SWIMMING UPSTREAM

MIDDLE SCHOOL POEMS

In simply worded verse, George (Little Dog and Duncan, not reviewed, etc.) writes of lockers and lunches, new friends and typical experiences, as she tracks a child’s first year of middle school. She invites readers stepping across that (or any) threshold to embrace change: “Where do I fit? / Nothing is clear. / Can already tell / this will be / a jigsaw year” becomes, in “Long Jump,” “I can do anything. / All I need / is a running start,” and by “Last Day of School,” “I am shining / from the inside out.” Aside from a superficial poem about “the boy who’s so tough / the one who scares us so much,” plus a few passing anxieties, there’s little sign of tears or fears here—just a growing sense of self-confidence, a promise of good things to come calculated, and apt, to buoy up young grammar school graduates. Illustrations not seen. (Poetry. 10-12)

Pub Date: Sept. 23, 2002

ISBN: 0-618-15250-4

Page Count: 80

Publisher: Clarion Books

Review Posted Online: May 20, 2010

Kirkus Reviews Issue: Aug. 1, 2002

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THE BUG IN TEACHER'S COFFEE

AND OTHER SCHOOL POEMS

PLB 0-06-027940-0 Dakos’s collection of 23 poems from the perspective of items found at school satisfies the I Can Read requirements of simplicity and word repetition, but may not lure beginning readers back for a second time. The material is uninspiring: The school’s front door says, “Keep me shut,/I have the flu,/Achooooooooo!/Achooooooooo!/Achooooooooo!/Achooooooooo!/Keep me shut,/I have the flu.” A book sings “Happy Birthday” to a ruler, then sings “Happy Unbirthday” when the ruler says that it is not its birthday. Also appearing are a couple of clever items—one on a kidnapped pencil and another on a comb pulling hazardous duty—along with some typographic elements that amiably convey the idea that words are malleable; Reed’s illustrations possess geniality and character, making some inanimate objects very personable. (Picture book. 4-8)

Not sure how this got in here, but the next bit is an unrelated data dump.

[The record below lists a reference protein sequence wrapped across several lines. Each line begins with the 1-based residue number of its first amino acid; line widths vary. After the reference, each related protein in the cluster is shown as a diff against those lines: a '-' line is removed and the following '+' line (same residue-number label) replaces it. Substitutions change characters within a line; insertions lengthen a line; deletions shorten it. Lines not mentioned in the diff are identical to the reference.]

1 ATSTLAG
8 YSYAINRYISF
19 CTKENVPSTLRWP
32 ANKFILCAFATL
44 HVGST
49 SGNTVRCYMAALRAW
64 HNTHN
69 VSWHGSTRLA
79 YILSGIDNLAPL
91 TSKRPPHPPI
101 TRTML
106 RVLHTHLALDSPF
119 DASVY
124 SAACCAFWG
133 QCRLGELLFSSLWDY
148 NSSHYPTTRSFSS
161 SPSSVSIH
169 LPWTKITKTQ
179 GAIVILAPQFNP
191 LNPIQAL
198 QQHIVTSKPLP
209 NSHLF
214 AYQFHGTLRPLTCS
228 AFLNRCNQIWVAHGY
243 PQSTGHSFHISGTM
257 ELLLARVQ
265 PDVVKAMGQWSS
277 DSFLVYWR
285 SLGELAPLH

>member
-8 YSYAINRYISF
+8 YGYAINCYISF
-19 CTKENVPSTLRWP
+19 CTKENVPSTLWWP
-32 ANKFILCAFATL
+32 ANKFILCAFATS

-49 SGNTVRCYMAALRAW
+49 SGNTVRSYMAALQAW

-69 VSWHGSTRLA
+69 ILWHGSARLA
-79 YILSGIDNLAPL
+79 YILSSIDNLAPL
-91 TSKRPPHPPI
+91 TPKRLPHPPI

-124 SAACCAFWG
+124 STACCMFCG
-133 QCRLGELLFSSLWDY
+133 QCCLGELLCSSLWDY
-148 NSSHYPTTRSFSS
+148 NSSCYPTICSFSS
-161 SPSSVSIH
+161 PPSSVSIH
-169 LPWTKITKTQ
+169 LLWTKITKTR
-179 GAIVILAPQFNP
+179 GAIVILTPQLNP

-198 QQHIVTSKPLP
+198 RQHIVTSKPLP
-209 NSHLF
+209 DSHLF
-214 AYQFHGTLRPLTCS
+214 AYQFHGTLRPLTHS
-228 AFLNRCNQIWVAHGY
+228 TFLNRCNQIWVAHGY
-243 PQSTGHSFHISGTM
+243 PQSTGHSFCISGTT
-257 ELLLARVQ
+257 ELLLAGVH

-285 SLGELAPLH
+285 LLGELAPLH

Pub Date: Aug. 31, 1999

ISBN: 0-06-027939-7

Page Count: 48

Publisher: HarperCollins

Review Posted Online: May 20, 2010

Kirkus Reviews Issue: July 1, 1999

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ISN'T MY NAME MAGICAL?

SISTER AND BROTHER POEMS

Leaving behind much of the lyricism found in his previous collections, Berry (First Palm Trees, 1997, etc.) pens poems in the voices of a sister, Dreena (who has the magical name), and brother, Delroy, on their experiences in the family with a dour sister, mother (“A teacher, Mom has lots of pens/and home and school jobs”), and father, who “drives a train,/sometimes in a heavy jacket.” This father is not really poem-material: “And, sometimes, Dad brings us gifts./Sometimes, he plays our piano.” The brother, Delroy, who tenders three autobiographical poems, can’t sit still and can’t stop talking about it. There is a good declarative poem, about a strong friendship he shares with another boy. Otherwise, he is dancing like a madman (“doing body-break and body-pop”) or skateboarding under the influence of a fevered imagination (“I want one owl on each my shoulder/hooting out as I leap each river”). In her first book, Hehenberger takes a literal route, anchoring every poem in domestic scenes of family and friends; the deep colors and finely sculpted forms become set pieces for Berry’s earthbound images. (Picture book. 5-9)

Pub Date: April 1, 1999

ISBN: 0-689-80013-4

Page Count: 32

Publisher: Simon & Schuster

Review Posted Online: May 20, 2010

Kirkus Reviews Issue: Feb. 1, 1999

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